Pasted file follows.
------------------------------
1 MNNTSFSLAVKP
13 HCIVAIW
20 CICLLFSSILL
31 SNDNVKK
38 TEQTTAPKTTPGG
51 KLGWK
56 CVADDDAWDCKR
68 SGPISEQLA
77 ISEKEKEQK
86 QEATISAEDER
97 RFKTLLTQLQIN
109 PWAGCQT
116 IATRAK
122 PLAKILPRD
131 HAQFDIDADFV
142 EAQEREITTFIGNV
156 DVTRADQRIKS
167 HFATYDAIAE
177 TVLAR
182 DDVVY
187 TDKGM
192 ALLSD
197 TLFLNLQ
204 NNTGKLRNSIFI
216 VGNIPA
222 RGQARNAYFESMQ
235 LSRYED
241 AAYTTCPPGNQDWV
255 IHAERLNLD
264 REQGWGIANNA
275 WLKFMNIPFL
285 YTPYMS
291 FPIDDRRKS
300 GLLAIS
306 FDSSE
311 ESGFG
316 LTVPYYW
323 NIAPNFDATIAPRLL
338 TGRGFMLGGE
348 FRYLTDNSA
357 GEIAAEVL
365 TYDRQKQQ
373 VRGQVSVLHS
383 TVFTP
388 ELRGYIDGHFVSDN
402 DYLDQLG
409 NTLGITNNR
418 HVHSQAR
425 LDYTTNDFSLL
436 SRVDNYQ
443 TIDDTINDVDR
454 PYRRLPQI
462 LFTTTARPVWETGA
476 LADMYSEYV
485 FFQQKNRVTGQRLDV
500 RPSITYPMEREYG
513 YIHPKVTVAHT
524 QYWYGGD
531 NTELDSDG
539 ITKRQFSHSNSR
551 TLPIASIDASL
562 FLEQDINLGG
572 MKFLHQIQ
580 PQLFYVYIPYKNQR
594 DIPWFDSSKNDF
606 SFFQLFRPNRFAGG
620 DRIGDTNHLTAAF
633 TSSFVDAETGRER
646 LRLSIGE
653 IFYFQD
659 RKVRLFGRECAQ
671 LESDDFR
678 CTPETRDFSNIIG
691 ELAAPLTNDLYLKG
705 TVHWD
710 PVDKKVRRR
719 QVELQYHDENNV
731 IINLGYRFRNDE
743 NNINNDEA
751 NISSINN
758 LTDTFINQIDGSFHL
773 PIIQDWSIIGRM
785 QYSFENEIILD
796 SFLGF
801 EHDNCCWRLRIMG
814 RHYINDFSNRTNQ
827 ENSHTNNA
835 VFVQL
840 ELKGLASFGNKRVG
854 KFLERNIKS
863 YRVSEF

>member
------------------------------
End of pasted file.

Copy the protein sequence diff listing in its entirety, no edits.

1 MNNTSFSLAVKP
13 HCIVAIW
20 CICLLFSSILL
31 SNDNVKK
38 TEQTTAPKTTPGG
51 KLGWK
56 CVADDDAWDCKR
68 SGPISEQLA
77 ISEKEKEQK
86 QEATISAEDER
97 RFKTLLTQLQIN
109 PWAGCQT
116 IATRAK
122 PLAKILPRD
131 HAQFDIDADFV
142 EAQEREITTFIGNV
156 DVTRADQRIKS
167 HFATYDAIAE
177 TVLAR
182 DDVVY
187 TDKGM
192 ALLSD
197 TLFLNLQ
204 NNTGKLRNSIFI
216 VGNIPA
222 RGQARNAYFESMQ
235 LSRYED
241 AAYTTCPPGNQDWV
255 IHAERLNLD
264 REQGWGIANNA
275 WLKFMNIPFL
285 YTPYMS
291 FPIDDRRKS
300 GLLAIS
306 FDSSE
311 ESGFG
316 LTVPYYW
323 NIAPNFDATIAPRLL
338 TGRGFMLGGE
348 FRYLTDNSA
357 GEIAAEVL
365 TYDRQKQQ
373 VRGQVSVLHS
383 TVFTP
388 ELRGYIDGHFVSDN
402 DYLDQLG
409 NTLGITNNR
418 HVHSQAR
425 LDYTTNDFSLL
436 SRVDNYQ
443 TIDDTINDVDR
454 PYRRLPQI
462 LFTTTARPVWETGA
476 LADMYSEYV
485 FFQQKNRVTGQRLDV
500 RPSITYPMEREYG
513 YIHPKVTVAHT
524 QYWYGGD
531 NTELDSDG
539 ITKRQFSHSNSR
551 TLPIASIDASL
562 FLEQDINLGG
572 MKFLHQIQ
580 PQLFYVYIPYKNQR
594 DIPWFDSSKNDF
606 SFFQLFRPNRFAGG
620 DRIGDTNHLTAAF
633 TSSFVDAETGRER
646 LRLSIGE
653 IFYFQD
659 RKVRLFGRECAQ
671 LESDDFR
678 CTPETRDFSNIIG
691 ELAAPLTNDLYLKG
705 TVHWD
710 PVDKKVRRR
719 QVELQYHDENNV
731 IINLGYRFRNDE
743 NNINNDEA
751 NISSINN
758 LTDTFINQIDGSFHL
773 PIIQDWSIIGRM
785 QYSFENEIILD
796 SFLGF
801 EHDNCCWRLRIMG
814 RHYINDFSNRTNQ
827 ENSHTNNA
835 VFVQL
840 ELKGLASFGNKRVG
854 KFLERNIKS
863 YRVSEF

>member